Publication: Chemotherapy and radiation induced pulmonary dysfunction in hodgkin lymphoma patients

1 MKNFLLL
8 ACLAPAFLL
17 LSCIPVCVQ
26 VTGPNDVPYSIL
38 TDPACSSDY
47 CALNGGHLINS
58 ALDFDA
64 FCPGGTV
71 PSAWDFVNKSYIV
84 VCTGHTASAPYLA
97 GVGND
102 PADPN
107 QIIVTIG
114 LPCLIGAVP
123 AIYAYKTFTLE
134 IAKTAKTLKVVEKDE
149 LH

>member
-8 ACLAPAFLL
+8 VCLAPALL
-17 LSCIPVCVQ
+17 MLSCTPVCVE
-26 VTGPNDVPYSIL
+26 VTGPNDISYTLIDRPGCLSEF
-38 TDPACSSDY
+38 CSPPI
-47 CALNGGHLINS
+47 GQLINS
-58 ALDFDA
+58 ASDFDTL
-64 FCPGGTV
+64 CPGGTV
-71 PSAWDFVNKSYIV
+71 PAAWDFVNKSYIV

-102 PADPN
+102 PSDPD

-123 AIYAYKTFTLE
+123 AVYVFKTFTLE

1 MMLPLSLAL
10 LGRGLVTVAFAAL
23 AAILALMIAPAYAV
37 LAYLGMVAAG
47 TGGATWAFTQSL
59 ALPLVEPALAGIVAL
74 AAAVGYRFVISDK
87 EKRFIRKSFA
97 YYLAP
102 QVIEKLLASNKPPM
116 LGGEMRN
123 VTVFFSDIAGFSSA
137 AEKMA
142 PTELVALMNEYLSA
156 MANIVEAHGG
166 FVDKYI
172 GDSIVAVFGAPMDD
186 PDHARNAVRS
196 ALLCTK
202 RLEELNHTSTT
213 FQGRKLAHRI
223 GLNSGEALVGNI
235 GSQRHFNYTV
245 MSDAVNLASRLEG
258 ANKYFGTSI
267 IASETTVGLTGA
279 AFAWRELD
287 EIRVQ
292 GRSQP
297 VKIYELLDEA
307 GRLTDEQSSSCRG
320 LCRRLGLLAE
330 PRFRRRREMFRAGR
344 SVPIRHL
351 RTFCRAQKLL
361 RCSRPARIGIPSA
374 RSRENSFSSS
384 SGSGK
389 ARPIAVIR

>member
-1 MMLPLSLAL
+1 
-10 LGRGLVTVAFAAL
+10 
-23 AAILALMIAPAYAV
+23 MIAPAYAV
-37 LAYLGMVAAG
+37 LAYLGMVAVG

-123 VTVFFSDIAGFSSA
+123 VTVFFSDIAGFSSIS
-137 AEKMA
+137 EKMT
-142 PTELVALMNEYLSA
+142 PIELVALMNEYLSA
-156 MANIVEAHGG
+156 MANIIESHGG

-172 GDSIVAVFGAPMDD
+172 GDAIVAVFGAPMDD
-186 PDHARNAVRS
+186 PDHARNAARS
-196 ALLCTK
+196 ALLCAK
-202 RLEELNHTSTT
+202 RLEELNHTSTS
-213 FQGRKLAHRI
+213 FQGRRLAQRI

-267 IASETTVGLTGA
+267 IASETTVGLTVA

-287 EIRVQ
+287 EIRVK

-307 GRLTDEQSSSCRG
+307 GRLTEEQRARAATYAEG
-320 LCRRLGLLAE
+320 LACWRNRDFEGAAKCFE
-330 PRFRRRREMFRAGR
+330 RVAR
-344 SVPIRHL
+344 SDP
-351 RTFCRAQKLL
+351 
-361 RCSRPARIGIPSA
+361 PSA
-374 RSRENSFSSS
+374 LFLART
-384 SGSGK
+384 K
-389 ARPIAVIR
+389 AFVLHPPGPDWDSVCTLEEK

Although the deterioration in pulmonary functions is a well-known important problem due to the treatment of the Hodgkin's lymphoma patients, the immediate and long term effects of the therapy and its distinctive components were not shown clearly yet. We planned to investigate effects of multiple agent chemotherapy and/or radiotherapy to pulmonary functions immediately and thereafter and the possible effects of the managing this situation. 34 patients were included the study. The patients were evaluated for peak expiratory flow (PEF), forced expiratory volume in 1 s (FEV1), forced expiratory vital capacity (FVC), mean total lung capacity (TLC) values, FEV1/FVC ratio, diffusing capacity for carbonmonoxide (DLco), diffusing capacity for carbonmonoxide corrected for hemoglobin concentration (DLCO) before and at 1, 6 and 12 months after the initiation of the treatment. Demographic characteristics; disease stages; chemotherapy protocols; whether radiotherapy is received; if yes, the region and the dose received were recorded. The tests were finally analysed in two separated groups; group A treated with only chemotherapy and group B; treated with combination therapy, chemotherapy and radiotherapy. In group A, FVC and FEV1 is similar before and after treatment. FEV1/FVC ratio was increased (P = 0.0001) in this group despite increasing in mean TLC values (P = 0.001). No meaningful changes were observed in PEF and DLCO values in group A. In group B, FVC, FEV1 and PEF were decreased after treatment (for FVC P = 0.028, for FEV1 P = 0.04). Despite a decrease in first month of the treatment in FEV1/FVC ratio and DLco these two parameters were recovered at the end of the first year in group B patients. TLC values were increased after treatment in group B as in group A (P = 0.035). We believe that, if these patients are managed well in 1 year; necessary precautions are provided; and patients are well-informed, then there wouldn't be too much risk and mortality rate for long-term side effects of ABVD and mediastinal RT.